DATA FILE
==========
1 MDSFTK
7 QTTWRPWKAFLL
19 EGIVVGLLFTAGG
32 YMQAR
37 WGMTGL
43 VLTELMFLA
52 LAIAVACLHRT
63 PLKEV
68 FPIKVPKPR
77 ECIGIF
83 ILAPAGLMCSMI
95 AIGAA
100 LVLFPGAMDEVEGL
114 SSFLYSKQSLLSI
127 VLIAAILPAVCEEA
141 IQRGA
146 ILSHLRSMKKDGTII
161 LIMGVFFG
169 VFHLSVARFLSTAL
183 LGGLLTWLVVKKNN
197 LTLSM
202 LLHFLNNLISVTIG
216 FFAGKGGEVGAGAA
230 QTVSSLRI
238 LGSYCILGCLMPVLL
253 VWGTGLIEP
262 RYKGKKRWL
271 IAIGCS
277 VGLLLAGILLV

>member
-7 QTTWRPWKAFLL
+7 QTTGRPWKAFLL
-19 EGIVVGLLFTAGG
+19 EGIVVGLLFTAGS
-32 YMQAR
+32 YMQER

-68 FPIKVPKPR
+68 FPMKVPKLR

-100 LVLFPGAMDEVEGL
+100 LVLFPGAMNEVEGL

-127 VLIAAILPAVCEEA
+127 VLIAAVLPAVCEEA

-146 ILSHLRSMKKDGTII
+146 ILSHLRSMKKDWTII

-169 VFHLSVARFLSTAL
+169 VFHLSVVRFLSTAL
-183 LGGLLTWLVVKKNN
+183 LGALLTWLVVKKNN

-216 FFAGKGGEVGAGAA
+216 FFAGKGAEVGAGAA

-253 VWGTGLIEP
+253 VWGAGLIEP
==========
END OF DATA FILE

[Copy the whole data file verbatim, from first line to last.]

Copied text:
1 MDSFTK
7 QTTWRPWKAFLL
19 EGIVVGLLFTAGG
32 YMQAR
37 WGMTGL
43 VLTELMFLA
52 LAIAVACLHRT
63 PLKEV
68 FPIKVPKPR
77 ECIGIF
83 ILAPAGLMCSMI
95 AIGAA
100 LVLFPGAMDEVEGL
114 SSFLYSKQSLLSI
127 VLIAAILPAVCEEA
141 IQRGA
146 ILSHLRSMKKDGTII
161 LIMGVFFG
169 VFHLSVARFLSTAL
183 LGGLLTWLVVKKNN
197 LTLSM
202 LLHFLNNLISVTIG
216 FFAGKGGEVGAGAA
230 QTVSSLRI
238 LGSYCILGCLMPVLL
253 VWGTGLIEP
262 RYKGKKRWL
271 IAIGCS
277 VGLLLAGILLV

>member
-7 QTTWRPWKAFLL
+7 QTTGRPWKAFLL
-19 EGIVVGLLFTAGG
+19 EGIVVGLLFTAGS
-32 YMQAR
+32 YMQER

-68 FPIKVPKPR
+68 FPMKVPKLR

-100 LVLFPGAMDEVEGL
+100 LVLFPGAMNEVEGL

-127 VLIAAILPAVCEEA
+127 VLIAAVLPAVCEEA

-146 ILSHLRSMKKDGTII
+146 ILSHLRSMKKDWTII

-169 VFHLSVARFLSTAL
+169 VFHLSVVRFLSTAL
-183 LGGLLTWLVVKKNN
+183 LGALLTWLVVKKNN

-216 FFAGKGGEVGAGAA
+216 FFAGKGAEVGAGAA

-253 VWGTGLIEP
+253 VWGAGLIEP